FOR IMMEDIATE RELEASE
Friday, August 05, 2011
Contact: Pat Dickson, University Communications, 304-746-1971
Local high school students, teachers taking part in summer research program at Marshall University
HUNTINGTON, W.Va. – Marshall University is serving as host to a group of high school teachers and their students who are participating in a six-week summer research program funded by a National Science Foundation grant. The program is housed on the Huntington campus.
The five-year grant, Teacher Research Experience for the Advancement of Knowledge (T.R.E.K.), is shared by Marshall, West Virginia University and West Virginia State University. This is the initial phase of the program which will extend through the fall 2011 and spring 2012 semesters. Teachers and students from Cabell Midland, Spring Valley and Tolsia high schools received stipends for their participation in the summer program.
Teachers were invited to bring an interested student to work alongside them while engaging in scientific research on a variety of topics. The 12 participants teamed with scientists working on the cutting edge of nano and biotechnologies.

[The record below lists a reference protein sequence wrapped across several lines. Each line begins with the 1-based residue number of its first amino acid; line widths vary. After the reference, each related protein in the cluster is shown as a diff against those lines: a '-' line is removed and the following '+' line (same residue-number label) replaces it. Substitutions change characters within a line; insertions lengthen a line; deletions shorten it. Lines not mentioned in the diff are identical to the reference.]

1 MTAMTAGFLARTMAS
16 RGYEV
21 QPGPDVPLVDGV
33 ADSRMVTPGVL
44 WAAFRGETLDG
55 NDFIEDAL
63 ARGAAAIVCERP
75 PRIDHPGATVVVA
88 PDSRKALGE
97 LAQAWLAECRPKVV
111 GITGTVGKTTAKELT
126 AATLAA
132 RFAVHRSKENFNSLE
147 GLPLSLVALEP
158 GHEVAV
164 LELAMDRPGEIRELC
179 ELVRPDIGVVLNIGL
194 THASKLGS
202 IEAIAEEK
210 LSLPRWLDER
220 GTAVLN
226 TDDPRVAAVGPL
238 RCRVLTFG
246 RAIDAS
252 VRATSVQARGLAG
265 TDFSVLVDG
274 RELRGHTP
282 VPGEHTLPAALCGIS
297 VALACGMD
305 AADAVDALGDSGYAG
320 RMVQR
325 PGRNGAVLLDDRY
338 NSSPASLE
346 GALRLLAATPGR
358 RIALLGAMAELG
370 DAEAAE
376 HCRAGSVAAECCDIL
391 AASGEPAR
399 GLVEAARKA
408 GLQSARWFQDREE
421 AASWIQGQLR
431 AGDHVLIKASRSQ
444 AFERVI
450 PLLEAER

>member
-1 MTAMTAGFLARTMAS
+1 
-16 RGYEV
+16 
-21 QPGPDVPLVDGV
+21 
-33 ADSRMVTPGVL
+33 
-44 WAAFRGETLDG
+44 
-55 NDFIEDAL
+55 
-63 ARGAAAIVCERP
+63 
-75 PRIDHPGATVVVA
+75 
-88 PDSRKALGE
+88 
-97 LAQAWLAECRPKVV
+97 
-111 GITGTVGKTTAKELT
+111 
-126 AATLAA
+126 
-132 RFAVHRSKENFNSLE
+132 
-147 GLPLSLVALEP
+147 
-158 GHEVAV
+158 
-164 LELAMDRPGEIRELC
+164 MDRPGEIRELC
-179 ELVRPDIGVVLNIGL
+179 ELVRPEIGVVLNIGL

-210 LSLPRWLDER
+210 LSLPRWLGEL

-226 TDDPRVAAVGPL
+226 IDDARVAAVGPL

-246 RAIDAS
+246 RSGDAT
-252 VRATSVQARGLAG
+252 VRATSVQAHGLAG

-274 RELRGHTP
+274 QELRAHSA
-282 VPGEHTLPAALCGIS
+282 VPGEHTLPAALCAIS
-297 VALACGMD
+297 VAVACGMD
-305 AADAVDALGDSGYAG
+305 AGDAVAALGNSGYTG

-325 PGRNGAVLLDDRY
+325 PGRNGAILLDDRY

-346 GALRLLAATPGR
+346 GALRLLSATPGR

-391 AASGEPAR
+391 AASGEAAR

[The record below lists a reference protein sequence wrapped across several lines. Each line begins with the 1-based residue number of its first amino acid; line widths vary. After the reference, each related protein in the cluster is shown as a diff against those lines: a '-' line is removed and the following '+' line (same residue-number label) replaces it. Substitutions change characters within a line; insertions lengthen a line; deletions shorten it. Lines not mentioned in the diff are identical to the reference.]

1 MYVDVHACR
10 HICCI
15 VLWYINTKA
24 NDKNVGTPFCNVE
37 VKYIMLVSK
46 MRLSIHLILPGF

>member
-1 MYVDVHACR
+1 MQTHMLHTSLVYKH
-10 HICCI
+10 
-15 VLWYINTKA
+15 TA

Topics offered, but not limited to, included RNA structural analysis; design/development of static RNA nanoarchitectures and mobile nanomachines; aging, cardiovascular disease, type II diabetes DNA as a structural material; methods to label specific compounds within nervous tissue of animal models; and microbiology research involving Acanthamoeba.
Teachers taking part are James Coble and Robert McCloud, Spring Valley; Olivia Boskovic and William Strait, Cabell Midland; and Roger Spry, Tolsia. Students include Jackie Maynard and Diana Ventura, Spring Valley; Mackenzie Blankenship and Kramer Kaplan, Cabell Midland; and C.J. Shepard, Taylor Spry and Matt Smiley, Tolsia.
Marshall faculty members participating are Dr. Brian Antonsen, Dr. Eric Blough, Dr. Michael Norton, Dr. Elmer Price and Dr. Wendy Trynza.
A closing reception will take place in downtown Huntington at 5:30 p.m. Monday, Aug. 8, at the Marshall Hall of Fame Café, 857 3rd Ave., where students and teachers will present an overview of the research that they conducted alongside MU researchers.
For additional information about the program contact Dr. Tina Cartwright, assistant professor of science education, at firstname.lastname@example.org, or Stephanie Shrewsbury, outreach coordinator for the College of Science Department of Biology, at Shrewsburys@marshall.edu.